If there is one thing that has always defined Barnardo's, it is that our purpose as a charity is to help the most vulnerable children and young people in UK society. We speak up for those who have no voice; those who society has forgotten and those who were simply never known about in the first place. We help them to break away from the cycles of poverty, abuse or criminality that can swirl like phantoms from generation to generation.
Many of the children we support don't know where to turn and by the time the authorities reach them the damage has all too often been done. Children affected by parental imprisonment are one such group. Young people who, through no fault of their own, can feel that they too are serving a sentence-the innocent victims of their parent's crime.
My previous experience at Victim Support and the London Serious Youth Violence board has taught me much about the impact of offending and not just on the victims of crime.
When a parent is imprisoned they leave a life behind on the outside; a life that includes a spouse and children; a family that has to try and rebuild, often shorn of their main breadwinner or primary carer, not to mention the love and support of a mum or dad.
Currently the life chances of the estimated 200,000 children in England and Wales affected by parental imprisonment are woeful. These children have done nothing wrong but they are left stigmatised and alone. Often haunted by memories of their parent's arrest, they can retreat within themselves and develop anxiety, depression or begin demonstrating behavioural problems.
Fear of social stigma, bullying and a lack of official recognition mean that all too often the needs of these children go unnoticed by health and social services as well as their school. Educational attainment falls away, and at the moment two thirds of boys with a father in prison go on to offend themselves.
At Barnardo's we see this disruption daily. As one mother told us, her six year old son was experiencing such shock and grief that at 3am he would be in the toilet, rocking back and forth saying "I want my daddy, I want my daddy."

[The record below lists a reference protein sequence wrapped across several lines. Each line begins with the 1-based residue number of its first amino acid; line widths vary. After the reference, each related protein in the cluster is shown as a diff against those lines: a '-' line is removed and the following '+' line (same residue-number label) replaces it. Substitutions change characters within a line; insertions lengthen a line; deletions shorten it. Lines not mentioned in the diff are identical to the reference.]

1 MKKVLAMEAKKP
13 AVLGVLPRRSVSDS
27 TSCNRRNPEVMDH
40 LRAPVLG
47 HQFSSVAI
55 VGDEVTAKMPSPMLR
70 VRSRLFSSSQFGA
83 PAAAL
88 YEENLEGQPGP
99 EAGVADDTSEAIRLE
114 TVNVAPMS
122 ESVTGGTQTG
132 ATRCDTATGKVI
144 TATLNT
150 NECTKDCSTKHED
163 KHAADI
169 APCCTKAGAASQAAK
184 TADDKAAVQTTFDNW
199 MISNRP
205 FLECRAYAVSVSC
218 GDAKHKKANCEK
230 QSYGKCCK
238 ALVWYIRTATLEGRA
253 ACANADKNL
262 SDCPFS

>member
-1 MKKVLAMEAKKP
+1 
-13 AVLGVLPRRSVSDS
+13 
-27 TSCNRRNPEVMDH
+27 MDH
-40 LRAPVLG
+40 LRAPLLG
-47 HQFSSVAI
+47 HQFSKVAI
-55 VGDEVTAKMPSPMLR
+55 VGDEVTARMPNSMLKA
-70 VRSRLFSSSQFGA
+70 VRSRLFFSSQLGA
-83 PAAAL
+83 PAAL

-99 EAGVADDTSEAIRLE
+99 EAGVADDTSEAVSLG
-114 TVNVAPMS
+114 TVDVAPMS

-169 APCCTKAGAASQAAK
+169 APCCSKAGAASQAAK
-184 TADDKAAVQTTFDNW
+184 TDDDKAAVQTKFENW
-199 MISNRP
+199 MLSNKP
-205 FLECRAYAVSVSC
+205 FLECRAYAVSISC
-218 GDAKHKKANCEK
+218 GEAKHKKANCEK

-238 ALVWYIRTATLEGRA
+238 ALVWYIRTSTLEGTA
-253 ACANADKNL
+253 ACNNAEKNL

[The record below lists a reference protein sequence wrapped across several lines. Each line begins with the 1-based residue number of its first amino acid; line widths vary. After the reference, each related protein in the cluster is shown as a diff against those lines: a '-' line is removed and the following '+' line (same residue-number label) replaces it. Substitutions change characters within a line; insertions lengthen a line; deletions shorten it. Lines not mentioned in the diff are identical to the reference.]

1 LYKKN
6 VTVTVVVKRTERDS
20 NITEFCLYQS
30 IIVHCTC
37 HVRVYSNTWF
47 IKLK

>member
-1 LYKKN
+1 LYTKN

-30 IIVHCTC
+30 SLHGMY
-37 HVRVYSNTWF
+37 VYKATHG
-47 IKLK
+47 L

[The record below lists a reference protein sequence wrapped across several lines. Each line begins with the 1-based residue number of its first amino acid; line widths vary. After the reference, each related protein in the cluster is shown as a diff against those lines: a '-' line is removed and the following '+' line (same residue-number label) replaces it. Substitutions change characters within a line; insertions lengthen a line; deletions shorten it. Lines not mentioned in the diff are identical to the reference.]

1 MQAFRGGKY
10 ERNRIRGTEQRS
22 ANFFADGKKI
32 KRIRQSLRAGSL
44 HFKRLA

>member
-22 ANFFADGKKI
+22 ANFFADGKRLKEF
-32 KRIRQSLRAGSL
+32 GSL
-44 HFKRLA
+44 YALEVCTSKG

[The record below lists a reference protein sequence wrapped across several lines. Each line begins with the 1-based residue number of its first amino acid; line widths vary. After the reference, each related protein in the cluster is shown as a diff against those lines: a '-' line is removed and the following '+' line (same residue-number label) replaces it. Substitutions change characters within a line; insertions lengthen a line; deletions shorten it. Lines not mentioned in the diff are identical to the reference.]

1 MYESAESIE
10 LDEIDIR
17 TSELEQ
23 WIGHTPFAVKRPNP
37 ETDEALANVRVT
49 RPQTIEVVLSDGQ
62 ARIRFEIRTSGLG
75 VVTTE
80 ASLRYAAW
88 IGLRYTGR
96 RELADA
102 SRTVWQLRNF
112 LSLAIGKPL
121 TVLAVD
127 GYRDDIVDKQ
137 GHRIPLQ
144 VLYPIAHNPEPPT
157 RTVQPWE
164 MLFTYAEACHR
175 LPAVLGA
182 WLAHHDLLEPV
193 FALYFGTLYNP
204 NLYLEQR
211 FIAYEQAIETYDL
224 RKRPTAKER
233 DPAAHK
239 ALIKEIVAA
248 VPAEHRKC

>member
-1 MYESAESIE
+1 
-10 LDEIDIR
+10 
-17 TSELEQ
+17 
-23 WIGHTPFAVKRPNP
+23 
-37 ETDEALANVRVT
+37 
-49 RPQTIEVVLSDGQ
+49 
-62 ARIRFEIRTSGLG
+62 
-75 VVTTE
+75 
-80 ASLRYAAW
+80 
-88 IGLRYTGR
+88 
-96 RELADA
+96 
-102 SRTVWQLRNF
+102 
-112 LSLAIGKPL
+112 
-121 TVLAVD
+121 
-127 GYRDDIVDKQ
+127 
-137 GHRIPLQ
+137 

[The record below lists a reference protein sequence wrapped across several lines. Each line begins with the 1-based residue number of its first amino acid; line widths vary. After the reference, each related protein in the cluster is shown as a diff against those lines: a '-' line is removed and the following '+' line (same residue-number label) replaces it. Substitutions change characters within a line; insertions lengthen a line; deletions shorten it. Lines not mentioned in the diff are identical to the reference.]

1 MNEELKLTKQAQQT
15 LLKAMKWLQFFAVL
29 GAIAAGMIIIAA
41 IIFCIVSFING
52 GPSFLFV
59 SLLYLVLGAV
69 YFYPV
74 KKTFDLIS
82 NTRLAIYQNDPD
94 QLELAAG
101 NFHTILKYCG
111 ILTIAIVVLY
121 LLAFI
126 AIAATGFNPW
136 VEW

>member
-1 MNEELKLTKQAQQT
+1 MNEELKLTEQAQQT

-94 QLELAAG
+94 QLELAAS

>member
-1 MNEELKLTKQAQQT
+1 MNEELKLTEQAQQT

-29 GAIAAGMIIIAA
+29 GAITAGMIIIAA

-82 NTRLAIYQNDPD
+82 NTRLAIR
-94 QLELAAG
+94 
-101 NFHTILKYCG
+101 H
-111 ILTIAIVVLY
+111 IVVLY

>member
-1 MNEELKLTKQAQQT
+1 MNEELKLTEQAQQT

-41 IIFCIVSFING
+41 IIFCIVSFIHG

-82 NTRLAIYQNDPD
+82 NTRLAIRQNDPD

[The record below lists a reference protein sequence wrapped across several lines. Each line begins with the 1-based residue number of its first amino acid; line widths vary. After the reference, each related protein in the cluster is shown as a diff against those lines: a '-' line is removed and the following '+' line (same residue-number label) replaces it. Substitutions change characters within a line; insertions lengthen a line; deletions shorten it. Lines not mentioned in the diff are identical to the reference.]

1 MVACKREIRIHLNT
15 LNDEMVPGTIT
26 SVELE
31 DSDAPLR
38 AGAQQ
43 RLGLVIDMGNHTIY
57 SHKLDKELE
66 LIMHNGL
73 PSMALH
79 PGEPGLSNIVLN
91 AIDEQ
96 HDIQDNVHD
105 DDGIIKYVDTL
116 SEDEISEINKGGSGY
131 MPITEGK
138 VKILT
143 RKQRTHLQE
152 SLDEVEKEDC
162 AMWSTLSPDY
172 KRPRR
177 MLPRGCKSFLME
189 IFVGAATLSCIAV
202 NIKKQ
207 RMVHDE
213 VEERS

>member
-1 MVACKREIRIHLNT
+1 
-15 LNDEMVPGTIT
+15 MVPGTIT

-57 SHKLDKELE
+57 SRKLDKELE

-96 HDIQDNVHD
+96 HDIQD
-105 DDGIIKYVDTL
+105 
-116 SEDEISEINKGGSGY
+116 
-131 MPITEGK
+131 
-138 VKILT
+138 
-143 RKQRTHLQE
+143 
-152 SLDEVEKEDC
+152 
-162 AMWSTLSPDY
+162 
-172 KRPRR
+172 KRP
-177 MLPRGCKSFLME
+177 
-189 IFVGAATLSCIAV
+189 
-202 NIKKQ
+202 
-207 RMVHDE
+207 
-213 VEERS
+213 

Barnardo's is fighting to turn the tide and is working in communities and with prisons to ensure children's life chances aren't damaged by having a parent locked up. We currently have 13 specialist services in communities across England and Wales. By having joined-up support across services from schools to GPs, having a parent in prison need not be a life sentence for a child.
Research suggests that when offenders maintain family ties, the likelihood of re-offending can be reduced by 39 per cent. Barnardo's work to make visits easier for children and parents, helping families maintain crucial contact to break the cycle of offending and improve children's life chances.
Identifying these children is crucial, which is why we are calling for there to be a statutory duty on courts to ask whether individuals remanded or sentenced to prison in England or Wales have children. And, if so, whether the immediate care arrangements put in place for these children are satisfactory.
On top of this we want to see the Justice Secretary appoint a lead minister to champion these children and work on their behalf. Cross-departmental cooperation on this issue is vital and so a National Action Plan is essential to ensure the sharing of expertise and an integrated response.
We want to work with the government to support this vulnerable section of our society. It's only through cooperation that we can halt the cycle of intergenerational offending and improve the future for these children.
This is an issue that has been cast into the shadows for too long. It's time we brought it into the light.